Is it fair to hide a cancer diagnosis from a spouse to avoid feelings of pity?
is it fair for a spouse, who is diagnosed with cancer, to withhold it from you to spare feeling of pity?
This is a great question. (I'm revising my initial answer because it sounded way too mean.) We've probably all been on both sides of this debate. It's hard to ask for and receive help.
Full disclosure: I have had two family members keep their cancer diagnosis from me.
I want to start by changing a couple of your premises:
1. I don't think fairness matters one iota here. Let's shoot for: will I get the best outcome for me and my spouse?
2. I can imagine a bunch of good reasons for keeping things from one particular person, so can we substitute 'loved ones' for spouse.
Also, I'm going to break your question into two more specific questions. I'm not sure which one you're asking:
1. Do I have the right to be angry at my spouse for hiding his/her cancer diagnosis?
2. Should I keep my cancer diagnosis from my spouse?
If it's question 1, then probably NOT.
If it's question 2, I shouldn't think so.
1. Don't dwell on what your spouse did wrong. They have cancer. Help them. (Yes, you probably should gather a close friend or two and complain for one night. Or, take yourself on a nice walk to the top of a mountain.) But, come back and get to the business of supporting them.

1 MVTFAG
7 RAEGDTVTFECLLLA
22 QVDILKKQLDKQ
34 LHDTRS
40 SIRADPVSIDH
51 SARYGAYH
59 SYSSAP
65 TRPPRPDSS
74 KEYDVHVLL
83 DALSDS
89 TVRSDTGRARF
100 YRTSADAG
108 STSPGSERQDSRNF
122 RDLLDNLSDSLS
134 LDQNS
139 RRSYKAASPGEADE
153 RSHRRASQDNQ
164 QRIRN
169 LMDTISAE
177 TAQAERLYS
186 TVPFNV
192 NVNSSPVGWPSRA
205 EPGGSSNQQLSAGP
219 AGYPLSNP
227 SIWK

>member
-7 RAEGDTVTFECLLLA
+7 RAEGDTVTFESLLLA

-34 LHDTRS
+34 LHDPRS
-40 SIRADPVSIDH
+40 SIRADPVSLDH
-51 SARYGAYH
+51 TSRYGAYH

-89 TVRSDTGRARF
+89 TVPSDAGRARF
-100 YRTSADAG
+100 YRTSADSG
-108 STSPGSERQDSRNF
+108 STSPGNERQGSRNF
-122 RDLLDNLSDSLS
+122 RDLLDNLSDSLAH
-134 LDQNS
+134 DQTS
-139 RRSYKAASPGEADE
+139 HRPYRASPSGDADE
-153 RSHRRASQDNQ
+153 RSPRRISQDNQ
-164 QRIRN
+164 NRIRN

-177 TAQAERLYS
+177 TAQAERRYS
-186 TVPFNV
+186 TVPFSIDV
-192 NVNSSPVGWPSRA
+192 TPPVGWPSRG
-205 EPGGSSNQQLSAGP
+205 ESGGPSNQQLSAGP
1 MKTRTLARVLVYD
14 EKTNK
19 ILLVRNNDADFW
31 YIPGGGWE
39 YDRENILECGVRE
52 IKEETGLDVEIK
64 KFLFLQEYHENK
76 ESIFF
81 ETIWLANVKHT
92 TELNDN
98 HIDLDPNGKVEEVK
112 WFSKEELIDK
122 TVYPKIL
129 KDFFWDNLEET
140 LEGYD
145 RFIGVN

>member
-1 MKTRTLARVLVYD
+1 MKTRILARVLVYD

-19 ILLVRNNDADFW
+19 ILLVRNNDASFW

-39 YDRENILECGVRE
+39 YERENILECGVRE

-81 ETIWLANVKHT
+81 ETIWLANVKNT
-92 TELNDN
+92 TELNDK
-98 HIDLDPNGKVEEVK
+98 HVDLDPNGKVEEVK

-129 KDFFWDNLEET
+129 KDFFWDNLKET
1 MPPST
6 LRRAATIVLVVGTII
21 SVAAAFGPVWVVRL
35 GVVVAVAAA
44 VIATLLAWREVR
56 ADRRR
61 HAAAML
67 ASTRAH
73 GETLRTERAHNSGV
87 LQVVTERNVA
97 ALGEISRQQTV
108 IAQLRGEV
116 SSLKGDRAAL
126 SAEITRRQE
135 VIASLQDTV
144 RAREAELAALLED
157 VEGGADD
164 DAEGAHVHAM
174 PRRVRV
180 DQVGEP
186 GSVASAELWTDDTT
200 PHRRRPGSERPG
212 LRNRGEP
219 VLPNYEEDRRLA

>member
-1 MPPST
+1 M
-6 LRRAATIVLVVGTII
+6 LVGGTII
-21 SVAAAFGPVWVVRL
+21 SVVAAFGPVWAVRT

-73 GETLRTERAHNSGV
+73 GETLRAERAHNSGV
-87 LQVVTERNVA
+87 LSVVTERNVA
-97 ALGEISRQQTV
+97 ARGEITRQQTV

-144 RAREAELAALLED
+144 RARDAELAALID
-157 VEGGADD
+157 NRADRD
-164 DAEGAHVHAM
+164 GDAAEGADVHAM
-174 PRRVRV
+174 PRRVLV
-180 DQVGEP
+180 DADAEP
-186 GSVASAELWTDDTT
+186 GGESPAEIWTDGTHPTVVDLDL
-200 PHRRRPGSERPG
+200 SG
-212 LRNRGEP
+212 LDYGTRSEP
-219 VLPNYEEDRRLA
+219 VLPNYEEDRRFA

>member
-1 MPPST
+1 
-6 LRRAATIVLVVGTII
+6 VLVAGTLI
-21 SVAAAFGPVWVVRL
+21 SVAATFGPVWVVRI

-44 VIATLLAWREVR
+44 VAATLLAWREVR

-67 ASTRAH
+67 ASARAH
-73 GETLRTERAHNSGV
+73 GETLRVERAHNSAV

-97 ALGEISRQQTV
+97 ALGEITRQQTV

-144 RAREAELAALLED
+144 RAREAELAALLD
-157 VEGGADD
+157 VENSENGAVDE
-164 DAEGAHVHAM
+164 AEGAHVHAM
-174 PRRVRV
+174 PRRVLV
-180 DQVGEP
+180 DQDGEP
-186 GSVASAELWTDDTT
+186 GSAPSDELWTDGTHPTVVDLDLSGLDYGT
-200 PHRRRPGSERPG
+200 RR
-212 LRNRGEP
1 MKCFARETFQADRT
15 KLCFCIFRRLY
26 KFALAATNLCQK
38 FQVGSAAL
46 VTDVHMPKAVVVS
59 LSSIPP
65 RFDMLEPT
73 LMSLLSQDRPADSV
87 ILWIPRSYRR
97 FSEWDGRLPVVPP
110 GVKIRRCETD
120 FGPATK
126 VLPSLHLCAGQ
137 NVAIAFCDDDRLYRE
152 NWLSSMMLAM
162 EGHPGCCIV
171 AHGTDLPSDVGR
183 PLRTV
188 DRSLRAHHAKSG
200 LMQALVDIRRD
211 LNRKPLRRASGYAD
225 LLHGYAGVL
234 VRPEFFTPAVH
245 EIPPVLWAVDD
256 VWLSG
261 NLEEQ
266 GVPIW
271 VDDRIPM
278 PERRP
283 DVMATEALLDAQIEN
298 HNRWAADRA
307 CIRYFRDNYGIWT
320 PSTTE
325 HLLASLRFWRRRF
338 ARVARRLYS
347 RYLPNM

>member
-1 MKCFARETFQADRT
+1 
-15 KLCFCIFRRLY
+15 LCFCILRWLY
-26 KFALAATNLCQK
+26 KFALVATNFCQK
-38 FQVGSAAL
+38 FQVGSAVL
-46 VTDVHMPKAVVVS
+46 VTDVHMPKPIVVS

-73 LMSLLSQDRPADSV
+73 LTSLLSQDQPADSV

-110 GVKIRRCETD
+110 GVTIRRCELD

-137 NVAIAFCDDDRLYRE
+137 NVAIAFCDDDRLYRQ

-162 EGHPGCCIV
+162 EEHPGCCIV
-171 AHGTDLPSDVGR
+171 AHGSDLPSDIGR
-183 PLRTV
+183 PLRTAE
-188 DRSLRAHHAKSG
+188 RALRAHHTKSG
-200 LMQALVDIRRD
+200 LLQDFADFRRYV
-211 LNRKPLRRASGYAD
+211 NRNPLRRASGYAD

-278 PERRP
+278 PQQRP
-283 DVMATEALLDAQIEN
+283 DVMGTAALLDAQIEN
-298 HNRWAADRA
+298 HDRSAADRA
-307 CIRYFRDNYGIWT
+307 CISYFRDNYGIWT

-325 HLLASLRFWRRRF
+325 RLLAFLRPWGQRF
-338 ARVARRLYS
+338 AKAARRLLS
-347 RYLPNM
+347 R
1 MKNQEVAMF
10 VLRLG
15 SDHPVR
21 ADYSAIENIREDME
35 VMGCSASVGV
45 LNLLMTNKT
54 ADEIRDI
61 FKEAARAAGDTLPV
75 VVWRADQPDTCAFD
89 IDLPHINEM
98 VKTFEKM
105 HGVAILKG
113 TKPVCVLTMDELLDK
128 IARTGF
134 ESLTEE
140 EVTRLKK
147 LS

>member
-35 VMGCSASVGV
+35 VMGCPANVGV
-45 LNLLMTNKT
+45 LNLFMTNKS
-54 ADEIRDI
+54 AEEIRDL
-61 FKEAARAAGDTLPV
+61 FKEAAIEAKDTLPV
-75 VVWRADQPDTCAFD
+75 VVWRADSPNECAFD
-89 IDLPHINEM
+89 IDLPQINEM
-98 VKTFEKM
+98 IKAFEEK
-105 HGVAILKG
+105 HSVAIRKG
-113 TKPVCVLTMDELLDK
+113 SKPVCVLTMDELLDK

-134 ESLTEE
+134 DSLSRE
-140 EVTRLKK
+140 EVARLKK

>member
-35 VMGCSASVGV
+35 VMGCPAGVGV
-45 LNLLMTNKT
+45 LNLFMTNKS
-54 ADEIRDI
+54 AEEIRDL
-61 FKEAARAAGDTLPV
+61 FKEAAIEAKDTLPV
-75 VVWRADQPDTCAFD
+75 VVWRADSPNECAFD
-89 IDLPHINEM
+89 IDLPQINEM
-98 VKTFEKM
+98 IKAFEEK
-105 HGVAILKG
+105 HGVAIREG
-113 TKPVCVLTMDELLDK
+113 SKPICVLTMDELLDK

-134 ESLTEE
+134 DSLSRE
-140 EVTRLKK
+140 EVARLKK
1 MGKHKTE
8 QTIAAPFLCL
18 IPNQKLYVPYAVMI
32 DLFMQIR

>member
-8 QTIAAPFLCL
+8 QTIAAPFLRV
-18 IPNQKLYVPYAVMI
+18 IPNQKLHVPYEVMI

2. I offer these reasons NOT to hide the diagnosis:
- It probably won't work. At some level, they'll know something's up.
- It's better for you to tell them.There's a bunch of science on this at this point. It's not just touchy-feely self-help mumbo-jumbo. Cancer patients with strong support networks have better outcomes.
- It's better for your loved ones. There may be some small part of them that looks at you and worries for themself (I wouldn't call it pity), but, mostly, we all really want the chance to help. It makes us feel useful. It shows us our humanity (or, if you're religiously inclined, grace). Please, give your loved ones a chance to help you. I've rubbed bald heads; I've felt mastectomy scars. I didn't feel pity. I felt the bravery of the person and my love for them.
The previous answer is detailed and thoughtful. I'd just like to add a few points. First, getting cancer to begin with isn't "fair"; I know, I'm 48 and 1+ year breast cancer-free. When you first get a diagnosis, your brain freezes up and one thought usually pops into your head; what that is depends on the person. My first thought was "I don't want to die." However, I never once thought to keep the knowledge from any of my loved ones, but I really hated the thought of looking into their faces or calling them on the phone and telling them I had cancer. Cancer runs in my dad's family; he and 2 of his brothers died of lung cancer (they smoked like chimneys), and his parents both died of colon cancer. How do you tell those you love such horrible news when you're still trying to deal with it yourself? Pity, if it comes into a mind at all, only usually lasts for a short time; most people want to help. Yes, it is hard to ask for help; I feel like I can't cope myself with whatever it is, and I feel ashamed. However, the previous answer is right--those who care for you want to help, and will if you give them a chance; think of it as a gift or another therapy to help you cope. I can tell you from personal experience that when someone did something to help me, I felt so grateful and well-cared for and loved; I know it helped me fight my fight with cancer.
Stay Connected With Caring.com
Get news & tips via e-mail